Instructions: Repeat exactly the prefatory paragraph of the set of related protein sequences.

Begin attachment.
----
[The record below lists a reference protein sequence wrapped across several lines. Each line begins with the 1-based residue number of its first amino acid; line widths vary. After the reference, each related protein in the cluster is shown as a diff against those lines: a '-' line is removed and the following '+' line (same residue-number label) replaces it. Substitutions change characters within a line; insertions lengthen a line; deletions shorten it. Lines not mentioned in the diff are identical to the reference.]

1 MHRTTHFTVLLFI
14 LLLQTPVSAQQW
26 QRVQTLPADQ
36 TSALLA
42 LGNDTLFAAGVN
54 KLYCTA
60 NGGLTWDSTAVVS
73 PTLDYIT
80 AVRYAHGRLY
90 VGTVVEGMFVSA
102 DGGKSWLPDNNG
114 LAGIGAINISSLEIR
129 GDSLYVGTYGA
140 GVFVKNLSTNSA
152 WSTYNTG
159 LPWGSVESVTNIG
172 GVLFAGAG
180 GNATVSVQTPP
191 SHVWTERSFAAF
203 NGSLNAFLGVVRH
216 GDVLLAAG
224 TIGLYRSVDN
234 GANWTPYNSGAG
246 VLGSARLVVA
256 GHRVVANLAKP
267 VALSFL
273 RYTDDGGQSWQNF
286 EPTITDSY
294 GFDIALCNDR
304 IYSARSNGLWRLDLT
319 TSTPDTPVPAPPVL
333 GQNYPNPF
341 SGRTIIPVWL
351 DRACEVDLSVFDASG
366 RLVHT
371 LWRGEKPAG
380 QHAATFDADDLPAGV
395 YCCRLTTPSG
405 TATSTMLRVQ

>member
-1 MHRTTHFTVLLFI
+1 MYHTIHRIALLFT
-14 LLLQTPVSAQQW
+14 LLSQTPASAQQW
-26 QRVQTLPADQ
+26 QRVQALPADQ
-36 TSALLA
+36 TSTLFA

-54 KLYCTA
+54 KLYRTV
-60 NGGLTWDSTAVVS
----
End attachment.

[The record below lists a reference protein sequence wrapped across several lines. Each line begins with the 1-based residue number of its first amino acid; line widths vary. After the reference, each related protein in the cluster is shown as a diff against those lines: a '-' line is removed and the following '+' line (same residue-number label) replaces it. Substitutions change characters within a line; insertions lengthen a line; deletions shorten it. Lines not mentioned in the diff are identical to the reference.]